Category: Automation and High-Throughput Technologies
The increase in prevalence and geographic range for numerous pathogenic viruses and bacteria poses a significant threat to public health due to the insufficient medical countermeasures available. The most recent outbreaks of Zika virus, B. mallei, Ebola virus, and other pathogens highlight the need for integration of viral and bacterial assays in Biosafety Levels 2, -3, and -4 into an efficient screening process enabling evaluation of small molecules, siRNAs, antibodies and other biologics as potential anti-viral or anti-bacterial therapeutics.
The Therapeutic Development Center (TDC) at the U.S. Army Medical Research Institute of Infectious Diseases (USAMRIID) in support of drug discovery effort has implemented a High Content Screening (HCS) approach that utilizes state-of-the-art multidisciplinary technologies. HCS has the potential to discover compounds that modulate relevant biological processes in an unbiased target-and-mechanism-agonistic fashion. The integration of high-content imaging (HCI), automated liquid handling, compound tracking, numerous cell types, and the ability to test multiple BSL-2, -3, and -4 pathogens provides a flexible screening platform with unique capabilities.
The screening process begins with cell seeding into 96-, 384-, or 1536-well assay plates using a Thermo Fisher Combi Multi-drop. Compound treatment is completed with a combination of automation workstations, including a Perkin Elmer (PE) Janus MDT/Varispan, Hewlett-Packard (HP) D300 Digital Dispenser, Thermo Fisher Combi Multi-Drop, and Biomek FXP. Infection occurs within BSL-2, -3, or -4 labs with the use of Integra Viafill. Pathogens are incubated in cell culture for a specified time prior to formalin fixation. Immunostaining of fixed cells is performed using a BioTek EL406. A confocal PE Opera with PE Acapella algorithms is programmed for acquisition and analysis of images in order to determine percent viability and infection. A robotic arm and large capacity plate carousel allows for constant operation without user intervention. Data analysis is done using Columbus, Genedata, and Spotfire. This provides information for quality control and further data analysis. Assessment of effectiveness for the tested compounds is done using GeneData curve fitting algorithms that provide potency (EC50) and toxicity (CC50) values.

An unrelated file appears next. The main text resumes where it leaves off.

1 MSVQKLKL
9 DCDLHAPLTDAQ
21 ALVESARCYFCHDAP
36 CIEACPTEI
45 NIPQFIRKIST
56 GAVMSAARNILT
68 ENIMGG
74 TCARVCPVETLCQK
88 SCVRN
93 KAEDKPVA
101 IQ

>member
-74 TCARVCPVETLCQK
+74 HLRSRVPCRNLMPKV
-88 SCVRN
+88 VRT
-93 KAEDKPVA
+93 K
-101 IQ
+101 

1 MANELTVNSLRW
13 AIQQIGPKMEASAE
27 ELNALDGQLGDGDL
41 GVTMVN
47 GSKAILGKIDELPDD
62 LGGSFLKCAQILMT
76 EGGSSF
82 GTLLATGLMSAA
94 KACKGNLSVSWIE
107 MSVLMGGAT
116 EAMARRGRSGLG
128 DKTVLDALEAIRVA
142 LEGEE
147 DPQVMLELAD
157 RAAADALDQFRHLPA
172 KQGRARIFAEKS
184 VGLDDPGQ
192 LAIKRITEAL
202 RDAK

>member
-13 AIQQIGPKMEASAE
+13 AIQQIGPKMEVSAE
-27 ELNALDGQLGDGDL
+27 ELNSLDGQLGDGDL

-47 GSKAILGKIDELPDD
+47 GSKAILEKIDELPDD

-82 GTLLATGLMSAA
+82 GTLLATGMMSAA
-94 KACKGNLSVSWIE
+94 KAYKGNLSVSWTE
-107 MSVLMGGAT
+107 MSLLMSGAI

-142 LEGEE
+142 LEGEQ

Throughout this process, an in-house plate tracking program, Metadata Management System (MMS), ensures user coordination for proper cell plating, treatment, infection, fixation, staining, and imaging timing with the use of high-quality record-keeping. This instrumentation provides flexibility in compound quantity, concentration, and pathogens that can be tested simultaneously.
Glenn Gomba– Laboratory Automation Technician, USAMRIID, Fairfield, Pennsylvania
Laboratory Automation Technician
Glenn Gomba is a Laboratory Automation Technician in the U.S. Army Medical Research Institute of Infectious Diseases (USAMRIID) Molecular and Translational Sciences division; with experience in molecular/cellular biology, numerous screening automation workstations, and assay development.
In 2010, Glenn began work at USAMRIID and has participated in many projects, presenting work at Toxins and Interagency Botulism Research Coordinating Committee conferences and coauthor on three publications. With the support of a fellowship program from Oak Ridge Institute for Science Education, Glenn graduated from Frederick Community College in 2012 with an AS in Chemistry followed by a BA in Biochemistry from Hood College in 2016.